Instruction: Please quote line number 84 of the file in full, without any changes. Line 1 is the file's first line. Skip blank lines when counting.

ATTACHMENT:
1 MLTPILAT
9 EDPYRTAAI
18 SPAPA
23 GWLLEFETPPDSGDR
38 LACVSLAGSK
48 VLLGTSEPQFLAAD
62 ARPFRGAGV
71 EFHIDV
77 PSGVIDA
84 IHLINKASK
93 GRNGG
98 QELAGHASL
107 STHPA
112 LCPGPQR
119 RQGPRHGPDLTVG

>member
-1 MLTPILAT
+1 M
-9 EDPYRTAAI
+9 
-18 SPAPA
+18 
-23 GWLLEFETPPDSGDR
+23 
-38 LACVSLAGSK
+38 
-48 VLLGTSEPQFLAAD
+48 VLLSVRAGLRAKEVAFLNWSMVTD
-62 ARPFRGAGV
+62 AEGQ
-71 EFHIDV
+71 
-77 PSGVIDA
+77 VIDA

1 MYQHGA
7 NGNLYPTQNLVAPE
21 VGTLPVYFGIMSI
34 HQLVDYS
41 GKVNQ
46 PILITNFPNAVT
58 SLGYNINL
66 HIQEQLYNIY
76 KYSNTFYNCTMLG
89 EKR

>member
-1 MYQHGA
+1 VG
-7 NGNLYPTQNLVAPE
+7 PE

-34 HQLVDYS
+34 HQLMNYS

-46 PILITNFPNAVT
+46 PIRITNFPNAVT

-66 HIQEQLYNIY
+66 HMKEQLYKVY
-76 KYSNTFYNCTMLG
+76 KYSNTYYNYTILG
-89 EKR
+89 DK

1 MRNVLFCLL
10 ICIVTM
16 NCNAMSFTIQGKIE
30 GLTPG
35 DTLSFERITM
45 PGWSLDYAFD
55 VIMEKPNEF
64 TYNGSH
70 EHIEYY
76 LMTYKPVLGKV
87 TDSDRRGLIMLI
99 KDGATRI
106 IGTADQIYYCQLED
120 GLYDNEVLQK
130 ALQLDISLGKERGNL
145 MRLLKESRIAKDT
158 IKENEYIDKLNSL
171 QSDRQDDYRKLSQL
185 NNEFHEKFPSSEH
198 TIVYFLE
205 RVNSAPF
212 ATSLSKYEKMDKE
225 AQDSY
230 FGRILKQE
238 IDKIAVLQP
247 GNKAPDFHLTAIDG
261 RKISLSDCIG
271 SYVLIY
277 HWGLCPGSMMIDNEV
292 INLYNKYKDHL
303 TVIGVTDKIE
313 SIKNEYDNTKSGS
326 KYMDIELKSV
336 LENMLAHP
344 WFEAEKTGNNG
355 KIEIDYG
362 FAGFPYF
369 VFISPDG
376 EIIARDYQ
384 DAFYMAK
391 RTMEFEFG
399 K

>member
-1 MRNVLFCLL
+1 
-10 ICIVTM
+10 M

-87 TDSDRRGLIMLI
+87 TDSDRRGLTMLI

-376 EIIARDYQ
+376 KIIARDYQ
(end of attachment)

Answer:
238 IDKIAVLQP